writing. That is not to say that the students opinions or emotions are not important; it just means that opinions and feelings are not relevant to the writing. An example of relevance is choosing a doctor. You would not call a plastic surgeon and ask him to deliver a baby. Although both medical fields are important, depending on the needs of the patient, one doctors knowledge is more relevant than the other. It is like packing for a trip when you can only take one suitcase. You will only bring the items that are necessary for your specific destination. Sufficiency means that there is adequate evidence presented to support a claim. It is the idea of enough. Students must learn to find evidence that is relevant, and they need to learn how much evidence is enough. Sufficiency does not mean that a claim has been proven, it simply means that the reasoning required to arrive at a conclusion is clear. For example, a student may make many seemingly valid claims in a piece of writing, but without sufficient evidence, the claims are not grounded. Sufficiency is like baking; there are different ingredients that you need, just like different claims or observations you can make in a paper. However, you also need to have the right amount of the ingredients. If you put two-dozen eggs and only a cup of flour in your cookie dough, it will not turn out well. You need to have the right amount of each ingredient in order for them to work together well. Similarly, when writing a paper, you need to have the right amount of evidence and information about each topic in order for it to be sufficient. Depth refers to how thoroughly a concept or idea is explored. Depth requires a look below the surface meaning. It can be consideration of a concept from a different point of view, or with a slightly different focus. ELA requires students to interpret texts. Interpretations can be superficial, or they can be thorough and deep. Depth is not the same as breadth. Depth refers to more careful consideration of a specific topic by looking for deeper meanings. Breadth is consideration to related concepts and context to gain a broader understanding of a topic.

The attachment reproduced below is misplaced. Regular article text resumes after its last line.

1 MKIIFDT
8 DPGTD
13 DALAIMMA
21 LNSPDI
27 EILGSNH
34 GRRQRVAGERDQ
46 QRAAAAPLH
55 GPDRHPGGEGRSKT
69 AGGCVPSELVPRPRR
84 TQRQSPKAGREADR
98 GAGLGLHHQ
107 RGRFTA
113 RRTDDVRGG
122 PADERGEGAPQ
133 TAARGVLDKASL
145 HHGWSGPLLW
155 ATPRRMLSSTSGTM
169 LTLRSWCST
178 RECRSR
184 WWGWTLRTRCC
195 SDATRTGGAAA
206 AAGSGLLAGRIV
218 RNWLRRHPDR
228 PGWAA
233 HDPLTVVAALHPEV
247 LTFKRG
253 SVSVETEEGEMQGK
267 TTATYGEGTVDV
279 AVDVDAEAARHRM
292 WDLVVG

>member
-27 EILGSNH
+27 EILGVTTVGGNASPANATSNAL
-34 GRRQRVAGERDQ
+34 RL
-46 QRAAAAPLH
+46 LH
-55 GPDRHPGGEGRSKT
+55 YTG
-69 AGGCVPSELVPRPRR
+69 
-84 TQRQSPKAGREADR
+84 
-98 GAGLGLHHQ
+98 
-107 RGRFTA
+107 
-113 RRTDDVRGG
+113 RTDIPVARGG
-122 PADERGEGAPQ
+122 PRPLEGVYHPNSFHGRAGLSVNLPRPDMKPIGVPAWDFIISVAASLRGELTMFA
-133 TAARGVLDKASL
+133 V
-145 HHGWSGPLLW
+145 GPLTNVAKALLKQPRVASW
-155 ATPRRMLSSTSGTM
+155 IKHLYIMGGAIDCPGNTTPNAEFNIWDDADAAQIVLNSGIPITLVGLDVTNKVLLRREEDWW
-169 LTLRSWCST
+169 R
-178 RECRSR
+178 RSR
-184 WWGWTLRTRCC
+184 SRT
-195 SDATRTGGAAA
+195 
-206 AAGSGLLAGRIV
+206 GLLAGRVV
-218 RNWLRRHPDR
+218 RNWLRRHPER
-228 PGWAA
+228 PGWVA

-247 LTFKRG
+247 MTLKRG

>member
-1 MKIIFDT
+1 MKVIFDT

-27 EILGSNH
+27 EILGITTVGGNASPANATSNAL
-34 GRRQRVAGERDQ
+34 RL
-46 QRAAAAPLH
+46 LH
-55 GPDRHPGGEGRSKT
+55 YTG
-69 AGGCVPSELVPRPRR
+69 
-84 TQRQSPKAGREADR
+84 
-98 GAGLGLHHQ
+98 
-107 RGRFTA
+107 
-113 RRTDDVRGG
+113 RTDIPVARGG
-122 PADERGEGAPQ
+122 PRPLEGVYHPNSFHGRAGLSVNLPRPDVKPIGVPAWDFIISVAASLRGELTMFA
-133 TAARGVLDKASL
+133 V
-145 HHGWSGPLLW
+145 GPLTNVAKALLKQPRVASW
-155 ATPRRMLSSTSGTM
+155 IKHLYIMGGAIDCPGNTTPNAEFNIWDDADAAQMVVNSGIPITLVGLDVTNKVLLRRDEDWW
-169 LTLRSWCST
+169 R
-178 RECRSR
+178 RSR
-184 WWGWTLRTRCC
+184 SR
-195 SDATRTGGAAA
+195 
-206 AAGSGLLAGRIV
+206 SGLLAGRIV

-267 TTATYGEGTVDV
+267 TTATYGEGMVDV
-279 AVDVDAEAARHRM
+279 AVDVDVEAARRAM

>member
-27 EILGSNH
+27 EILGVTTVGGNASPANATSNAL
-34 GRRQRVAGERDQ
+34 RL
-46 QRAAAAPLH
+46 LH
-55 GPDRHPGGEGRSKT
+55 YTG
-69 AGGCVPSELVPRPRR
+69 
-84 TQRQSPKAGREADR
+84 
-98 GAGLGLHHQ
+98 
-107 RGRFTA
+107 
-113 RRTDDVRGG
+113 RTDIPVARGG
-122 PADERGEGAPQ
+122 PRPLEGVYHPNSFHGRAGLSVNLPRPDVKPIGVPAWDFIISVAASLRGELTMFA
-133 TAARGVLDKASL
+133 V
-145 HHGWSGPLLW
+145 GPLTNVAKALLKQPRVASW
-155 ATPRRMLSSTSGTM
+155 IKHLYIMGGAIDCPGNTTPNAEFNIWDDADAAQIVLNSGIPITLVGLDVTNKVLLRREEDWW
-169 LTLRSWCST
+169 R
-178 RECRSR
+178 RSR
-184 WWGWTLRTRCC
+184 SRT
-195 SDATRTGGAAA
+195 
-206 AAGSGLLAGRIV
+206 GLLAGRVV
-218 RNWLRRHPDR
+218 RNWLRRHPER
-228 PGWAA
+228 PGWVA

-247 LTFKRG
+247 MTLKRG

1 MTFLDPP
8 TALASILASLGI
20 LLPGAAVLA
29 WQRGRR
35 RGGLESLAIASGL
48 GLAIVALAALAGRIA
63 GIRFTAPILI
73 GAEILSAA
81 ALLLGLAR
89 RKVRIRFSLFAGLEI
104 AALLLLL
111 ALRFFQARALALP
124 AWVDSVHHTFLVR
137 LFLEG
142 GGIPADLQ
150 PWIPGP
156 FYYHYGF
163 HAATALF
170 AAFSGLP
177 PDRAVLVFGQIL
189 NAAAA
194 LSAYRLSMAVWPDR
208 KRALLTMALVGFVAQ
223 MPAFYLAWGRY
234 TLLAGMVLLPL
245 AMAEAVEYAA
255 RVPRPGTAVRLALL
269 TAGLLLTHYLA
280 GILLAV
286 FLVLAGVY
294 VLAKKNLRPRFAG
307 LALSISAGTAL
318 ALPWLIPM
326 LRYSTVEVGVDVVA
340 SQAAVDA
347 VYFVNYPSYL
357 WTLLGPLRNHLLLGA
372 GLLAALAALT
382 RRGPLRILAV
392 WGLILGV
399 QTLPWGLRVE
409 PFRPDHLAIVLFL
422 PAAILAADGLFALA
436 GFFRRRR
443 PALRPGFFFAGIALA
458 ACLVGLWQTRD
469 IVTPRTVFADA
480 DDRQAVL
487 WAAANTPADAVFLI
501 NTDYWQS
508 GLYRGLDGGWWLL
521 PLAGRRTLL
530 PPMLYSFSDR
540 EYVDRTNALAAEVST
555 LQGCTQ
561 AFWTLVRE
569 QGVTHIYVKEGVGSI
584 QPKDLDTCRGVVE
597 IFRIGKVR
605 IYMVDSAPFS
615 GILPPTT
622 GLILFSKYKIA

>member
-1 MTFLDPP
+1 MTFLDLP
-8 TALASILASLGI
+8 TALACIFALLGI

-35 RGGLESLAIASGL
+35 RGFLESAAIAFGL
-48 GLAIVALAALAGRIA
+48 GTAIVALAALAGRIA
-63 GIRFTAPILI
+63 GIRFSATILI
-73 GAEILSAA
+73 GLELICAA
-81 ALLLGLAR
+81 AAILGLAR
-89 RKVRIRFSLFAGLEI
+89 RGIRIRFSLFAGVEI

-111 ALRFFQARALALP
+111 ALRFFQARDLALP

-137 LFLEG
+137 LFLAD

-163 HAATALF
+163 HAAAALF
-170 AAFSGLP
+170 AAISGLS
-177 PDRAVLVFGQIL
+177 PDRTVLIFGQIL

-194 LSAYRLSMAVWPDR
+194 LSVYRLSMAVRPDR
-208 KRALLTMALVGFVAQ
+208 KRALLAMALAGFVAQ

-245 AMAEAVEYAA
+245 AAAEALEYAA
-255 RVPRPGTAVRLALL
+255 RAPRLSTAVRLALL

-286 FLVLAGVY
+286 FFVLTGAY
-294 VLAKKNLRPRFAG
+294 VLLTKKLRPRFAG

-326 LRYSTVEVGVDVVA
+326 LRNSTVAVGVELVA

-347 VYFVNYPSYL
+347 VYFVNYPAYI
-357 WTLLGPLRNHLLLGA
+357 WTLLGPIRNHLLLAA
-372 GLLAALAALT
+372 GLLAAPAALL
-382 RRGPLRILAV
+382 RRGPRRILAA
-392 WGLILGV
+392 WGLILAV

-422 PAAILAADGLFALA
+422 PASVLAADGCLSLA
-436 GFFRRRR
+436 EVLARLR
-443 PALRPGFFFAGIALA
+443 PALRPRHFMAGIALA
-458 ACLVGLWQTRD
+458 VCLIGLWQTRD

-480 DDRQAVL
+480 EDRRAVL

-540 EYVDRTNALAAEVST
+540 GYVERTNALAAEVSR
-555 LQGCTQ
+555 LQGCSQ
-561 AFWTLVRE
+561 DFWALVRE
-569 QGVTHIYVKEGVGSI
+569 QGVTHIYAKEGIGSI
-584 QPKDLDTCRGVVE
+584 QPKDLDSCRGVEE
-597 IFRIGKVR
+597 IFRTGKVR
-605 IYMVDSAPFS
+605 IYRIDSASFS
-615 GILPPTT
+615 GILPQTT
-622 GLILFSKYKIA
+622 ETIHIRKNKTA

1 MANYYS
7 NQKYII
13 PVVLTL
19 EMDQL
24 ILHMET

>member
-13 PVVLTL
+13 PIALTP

Depth is like looking at the ocean. If you just look at the surface you see the waves, ripples and reflections. However, if you put your head under the water and look around you see the fishes, weeds, rocks and corals. When you look deeper you can begin to comprehend the complexities of the topic.

Intellectual Standards Rubric: Critical Essay

2 Errors in sentence structure and/or grammar interfere with clarity of writing. Thesis statement is unclear.

1 Errors in sentence structure and/or grammar make writing unclear. Thesis statement is confusing or absent.

Clarity

Correct sentence Correct sentence structure and structure and proper use of proper use of grammar grammar allow enhance clarity adequate clarity of writing. Thesis of writing. Thesis statement is statement is articulate and present. clear. Writing is cohesive and information is presented in logical sequence with clear connections to the thesis statement.

Relevance

Writing is Writing is Writing is not minimally generally cohesive or clear. cohesive and cohesive and Information information most information included is not presented is presented is in connected to the illogically logical sequence thesis statement, sequenced with with connections or the thesis vague connection to the thesis statement is to the thesis statement. absent. statement. Some claims made are supported by convincing and accurate evidence. Writing reflects satisfactory depth of thought and reasoning. Evidence to support claims is weak or inaccurate. Writing reflects adequate depth of thought and reasoning. Claims are not supported by adequate evidence. Writing does not reflect adequate depth of thought or reasoning.

All claims made are supported by Sufficiency convincing and accurate evidence. Writing reflects superior depth of thought and reasoning.

Depth

Current Event: Article

7/24/13

Lac-Megantic train derailment: What we know so far I CTV News

Lac-Megantic train derailment: What we know so far


CTVNews.ca Staff Published Monday, July 8, 2013 11:20AM EDT Last Updated Monday, July 8, 2013 6:57PM EDT